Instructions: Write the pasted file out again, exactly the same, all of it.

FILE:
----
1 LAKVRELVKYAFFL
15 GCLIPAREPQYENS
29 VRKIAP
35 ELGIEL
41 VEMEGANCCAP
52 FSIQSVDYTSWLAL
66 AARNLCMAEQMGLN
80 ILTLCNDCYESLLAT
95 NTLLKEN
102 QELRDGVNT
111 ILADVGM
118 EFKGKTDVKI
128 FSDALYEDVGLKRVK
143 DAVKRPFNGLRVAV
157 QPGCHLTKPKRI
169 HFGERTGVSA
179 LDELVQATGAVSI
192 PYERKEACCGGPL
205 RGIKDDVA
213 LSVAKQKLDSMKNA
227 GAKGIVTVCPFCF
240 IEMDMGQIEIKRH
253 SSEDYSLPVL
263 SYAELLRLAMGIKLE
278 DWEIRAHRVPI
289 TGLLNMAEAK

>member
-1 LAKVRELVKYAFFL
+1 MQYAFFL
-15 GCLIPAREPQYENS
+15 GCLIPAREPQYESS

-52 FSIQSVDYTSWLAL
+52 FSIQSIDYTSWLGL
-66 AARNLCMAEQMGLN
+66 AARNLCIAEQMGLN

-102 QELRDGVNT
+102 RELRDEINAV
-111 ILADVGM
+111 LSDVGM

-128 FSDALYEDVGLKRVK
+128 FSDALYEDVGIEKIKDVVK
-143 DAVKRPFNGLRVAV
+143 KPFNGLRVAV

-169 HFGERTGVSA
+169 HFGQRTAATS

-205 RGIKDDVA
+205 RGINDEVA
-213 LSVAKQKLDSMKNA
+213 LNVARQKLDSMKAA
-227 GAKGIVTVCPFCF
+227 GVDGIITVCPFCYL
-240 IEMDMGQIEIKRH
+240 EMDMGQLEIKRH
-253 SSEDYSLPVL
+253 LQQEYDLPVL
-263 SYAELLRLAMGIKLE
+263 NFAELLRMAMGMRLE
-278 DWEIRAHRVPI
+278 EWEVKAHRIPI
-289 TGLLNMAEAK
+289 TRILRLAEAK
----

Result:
1 LAKVRELVKYAFFL
15 GCLIPAREPQYENS
29 VRKIAP
35 ELGIEL
41 VEMEGANCCAP
52 FSIQSVDYTSWLAL
66 AARNLCMAEQMGLN
80 ILTLCNDCYESLLAT
95 NTLLKEN
102 QELRDGVNT
111 ILADVGM
118 EFKGKTDVKI
128 FSDALYEDVGLKRVK
143 DAVKRPFNGLRVAV
157 QPGCHLTKPKRI
169 HFGERTGVSA
179 LDELVQATGAVSI
192 PYERKEACCGGPL
205 RGIKDDVA
213 LSVAKQKLDSMKNA
227 GAKGIVTVCPFCF
240 IEMDMGQIEIKRH
253 SSEDYSLPVL
263 SYAELLRLAMGIKLE
278 DWEIRAHRVPI
289 TGLLNMAEAK

>member
-1 LAKVRELVKYAFFL
+1 MQYAFFL
-15 GCLIPAREPQYENS
+15 GCLIPAREPQYESS

-52 FSIQSVDYTSWLAL
+52 FSIQSIDYTSWLGL
-66 AARNLCMAEQMGLN
+66 AARNLCIAEQMGLN

-102 QELRDGVNT
+102 RELRDEINAV
-111 ILADVGM
+111 LSDVGM

-128 FSDALYEDVGLKRVK
+128 FSDALYEDVGIEKIKDVVK
-143 DAVKRPFNGLRVAV
+143 KPFNGLRVAV

-169 HFGERTGVSA
+169 HFGQRTAATS

-205 RGIKDDVA
+205 RGINDEVA
-213 LSVAKQKLDSMKNA
+213 LNVARQKLDSMKAA
-227 GAKGIVTVCPFCF
+227 GVDGIITVCPFCYL
-240 IEMDMGQIEIKRH
+240 EMDMGQLEIKRH
-253 SSEDYSLPVL
+253 LQQEYDLPVL
-263 SYAELLRLAMGIKLE
+263 NFAELLRMAMGMRLE
-278 DWEIRAHRVPI
+278 EWEVKAHRIPI
-289 TGLLNMAEAK
+289 TRILRLAEAK